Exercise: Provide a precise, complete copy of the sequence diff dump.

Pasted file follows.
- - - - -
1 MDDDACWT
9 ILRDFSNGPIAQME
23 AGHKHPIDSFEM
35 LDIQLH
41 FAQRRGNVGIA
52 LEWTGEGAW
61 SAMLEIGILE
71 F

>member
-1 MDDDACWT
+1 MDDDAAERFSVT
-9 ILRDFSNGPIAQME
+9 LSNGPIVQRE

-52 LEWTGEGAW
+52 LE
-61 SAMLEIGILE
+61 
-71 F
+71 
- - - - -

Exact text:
1 MDDDACWT
9 ILRDFSNGPIAQME
23 AGHKHPIDSFEM
35 LDIQLH
41 FAQRRGNVGIA
52 LEWTGEGAW
61 SAMLEIGILE
71 F

>member
-1 MDDDACWT
+1 MDDDAAERFSVT
-9 ILRDFSNGPIAQME
+9 LSNGPIVQRE

-52 LEWTGEGAW
+52 LE
-61 SAMLEIGILE
+61 
-71 F
+71 